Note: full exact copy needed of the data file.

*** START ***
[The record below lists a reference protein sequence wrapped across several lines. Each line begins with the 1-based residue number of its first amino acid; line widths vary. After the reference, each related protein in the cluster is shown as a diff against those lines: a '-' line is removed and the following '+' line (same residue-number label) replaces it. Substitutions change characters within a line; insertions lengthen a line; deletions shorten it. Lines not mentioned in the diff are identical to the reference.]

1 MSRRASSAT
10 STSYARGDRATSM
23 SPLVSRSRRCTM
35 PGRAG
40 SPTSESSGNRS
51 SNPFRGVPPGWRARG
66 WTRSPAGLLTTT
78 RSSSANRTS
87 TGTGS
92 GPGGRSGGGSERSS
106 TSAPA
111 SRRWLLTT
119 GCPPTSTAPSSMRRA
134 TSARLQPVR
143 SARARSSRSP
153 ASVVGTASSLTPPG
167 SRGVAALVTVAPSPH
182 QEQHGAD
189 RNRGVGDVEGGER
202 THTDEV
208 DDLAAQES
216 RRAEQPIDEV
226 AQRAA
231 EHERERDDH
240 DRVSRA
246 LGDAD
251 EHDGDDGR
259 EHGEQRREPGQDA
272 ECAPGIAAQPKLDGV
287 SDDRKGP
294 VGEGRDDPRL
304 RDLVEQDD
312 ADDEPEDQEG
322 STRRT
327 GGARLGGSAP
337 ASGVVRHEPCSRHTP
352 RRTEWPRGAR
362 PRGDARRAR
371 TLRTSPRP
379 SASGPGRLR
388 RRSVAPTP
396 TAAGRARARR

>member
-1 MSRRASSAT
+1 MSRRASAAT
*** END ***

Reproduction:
[The record below lists a reference protein sequence wrapped across several lines. Each line begins with the 1-based residue number of its first amino acid; line widths vary. After the reference, each related protein in the cluster is shown as a diff against those lines: a '-' line is removed and the following '+' line (same residue-number label) replaces it. Substitutions change characters within a line; insertions lengthen a line; deletions shorten it. Lines not mentioned in the diff are identical to the reference.]

1 MSRRASSAT
10 STSYARGDRATSM
23 SPLVSRSRRCTM
35 PGRAG
40 SPTSESSGNRS
51 SNPFRGVPPGWRARG
66 WTRSPAGLLTTT
78 RSSSANRTS
87 TGTGS
92 GPGGRSGGGSERSS
106 TSAPA
111 SRRWLLTT
119 GCPPTSTAPSSMRRA
134 TSARLQPVR
143 SARARSSRSP
153 ASVVGTASSLTPPG
167 SRGVAALVTVAPSPH
182 QEQHGAD
189 RNRGVGDVEGGER
202 THTDEV
208 DDLAAQES
216 RRAEQPIDEV
226 AQRAA
231 EHERERDDH
240 DRVSRA
246 LGDAD
251 EHDGDDGR
259 EHGEQRREPGQDA
272 ECAPGIAAQPKLDGV
287 SDDRKGP
294 VGEGRDDPRL
304 RDLVEQDD
312 ADDEPEDQEG
322 STRRT
327 GGARLGGSAP
337 ASGVVRHEPCSRHTP
352 RRTEWPRGAR
362 PRGDARRAR
371 TLRTSPRP
379 SASGPGRLR
388 RRSVAPTP
396 TAAGRARARR

>member
-1 MSRRASSAT
+1 MSRRASAAT